The first hearings have started for the Marines charged with various offenses related to to an alleged human smuggling ring at the U.S.-Mexico border, the Marine Corps has confirmed.
So far, an investigator with the Naval Criminal Investigative Service testified that there was no evidence the Marines smuggled anyone over the U.S.-Mexican border.
At a second motions hearing a judge ruled that the mass arrest of 16 Marines at a battalion formation was an example of unlawful command influence, the San Diego Union-Tribune first reported.
The Marine Corps confirmed the Article 32 hearing for Cpl. Trenton Elliot, who was charged with transportation of unauthorized immigrants and conspiracy to transport unauthorized immigrants, was the first held for the 13 Camp Pendleton, California, Marines that were charged.
Article 32 hearings are required to be held before a military defendant can be referred to a general court-martial.
The charges involved include failure to obey an order, drunkenness, endangerment offenses, larceny, perjury and general article or Article 134.
The hearing, similar to a preliminary hearing in the civilian justice system, is meant to determine if there is enough evidence to merit a general court-martial or if a lower level process like a special court-martial or nonjudicial punishment is warranted. It also is possible for some or all the charges to be dropped at the hearing.
All the Marines are being tried separately and should have their hearings held one by one in the near future, but a complete schedule has not been created yet, 1st Lt. Cameron Edinburgh, a Marine Corps spokesman, told Marine Corps Times.
At the hearing, Naval Criminal Investigative Service Special Agent Katelyn Thompson testified that none of the Marines were being accused of smuggling anyone across the border, but rather moving unauthorized immigrants within San Diego County, California, the San Diego Union-Tribune reported.
Thompson added that NCIS has no evidence any unauthorized immigrants were transported other than the three found traveling with two Marines near the U.S.-Mexican border, according to the newspaper.
Lance Cpl. Byron Darnell Law II and Lance Cpl. David Javier Salazar-Quintero were arrested by Border Patrol Agents July 3, about 7 miles from the border with three undocumented immigrants in the back seat, Marine Corps Times previously reported.
The arrests triggered an investigation that ultimately led to the arrest of 16 Marines at a battalion formation July 25.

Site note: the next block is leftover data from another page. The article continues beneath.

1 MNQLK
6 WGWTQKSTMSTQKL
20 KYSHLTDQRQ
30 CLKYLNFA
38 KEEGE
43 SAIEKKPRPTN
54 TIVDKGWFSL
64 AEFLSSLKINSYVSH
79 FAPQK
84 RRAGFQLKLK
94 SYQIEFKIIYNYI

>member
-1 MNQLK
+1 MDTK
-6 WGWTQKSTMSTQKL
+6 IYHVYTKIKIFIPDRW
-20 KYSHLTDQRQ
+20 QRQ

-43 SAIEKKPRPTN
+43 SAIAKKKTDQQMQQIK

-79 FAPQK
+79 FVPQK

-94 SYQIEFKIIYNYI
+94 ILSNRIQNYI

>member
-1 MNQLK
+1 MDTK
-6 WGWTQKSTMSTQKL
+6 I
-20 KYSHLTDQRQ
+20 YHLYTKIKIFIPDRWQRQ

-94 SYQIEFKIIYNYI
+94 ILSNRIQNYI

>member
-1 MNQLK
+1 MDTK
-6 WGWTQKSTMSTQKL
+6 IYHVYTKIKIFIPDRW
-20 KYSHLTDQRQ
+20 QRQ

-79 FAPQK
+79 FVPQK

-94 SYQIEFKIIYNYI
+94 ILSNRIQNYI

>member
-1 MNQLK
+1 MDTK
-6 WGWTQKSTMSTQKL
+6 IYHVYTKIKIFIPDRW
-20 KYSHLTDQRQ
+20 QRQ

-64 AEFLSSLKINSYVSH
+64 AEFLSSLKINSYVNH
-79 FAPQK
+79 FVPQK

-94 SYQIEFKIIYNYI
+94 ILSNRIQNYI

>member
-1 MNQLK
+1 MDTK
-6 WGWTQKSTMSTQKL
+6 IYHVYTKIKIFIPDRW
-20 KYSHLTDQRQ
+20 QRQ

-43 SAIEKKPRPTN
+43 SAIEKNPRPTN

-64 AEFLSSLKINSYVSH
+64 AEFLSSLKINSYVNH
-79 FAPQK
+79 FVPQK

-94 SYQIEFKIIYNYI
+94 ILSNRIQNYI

Thirteen Marines, only 10 arrested at the battalion formation, were eventually charged for alleged crimes associated with the original human smuggling arrests.
The allegations against the 13 Marines include distribution of LSD, stealing smoke grenades and conspiring or aiding in the smuggling of undocumented or illegal immigrants, according to charge sheets obtained by Marine Corps Times.
But the case for the Marines arrested at the battalion formation seems to be on thin ice, when on Nov. 15, a military judged ruled that the arrest violated the Marines’ rights as unlawful command influence, the San Diego Union-Tribune reported.
Unlawful command influence occurs in the military when someone with command authority influences or appears to influence the outcome of a trial.
The ruling came after the lawyers for Lance Cpl. Jose Garcia filed a motion claiming the public arrest violated their client’s rights.
“These cases should be dismissed for unlawful command influence,” Bethany Payton-O’Brien, Elliot’s civilian attorney, told Marine Corps Times Friday night before the judge made her ruling.
Payton-O’Brien explained the public nature of the arrests followed by what the commander said to the battalion after the arrests did not indicate that these Marines were still to be considered innocent until proven guilty.
At the motions hearing, the 1st Battalion, 5th Marines, battalion commander, sergeant major and NCIS investigators and other witnesses testified to what exactly happened at the formation.
Lt. Col. Eric Olson, the battalion commanding officer, testified at the second hearing that he made general comments at the formation that misconduct hurts the battalion’s “lethality," but other witnesses testified that Olson said the Marines arrested were a “cancer," the San Diego paper reported.
The judge in the case, Col. Stephen Keane, ultimately told prosecutors they had until this week to find a resolution to what he called actual and apparent unlawful command influence or the case against Garcia could potentially fall apart.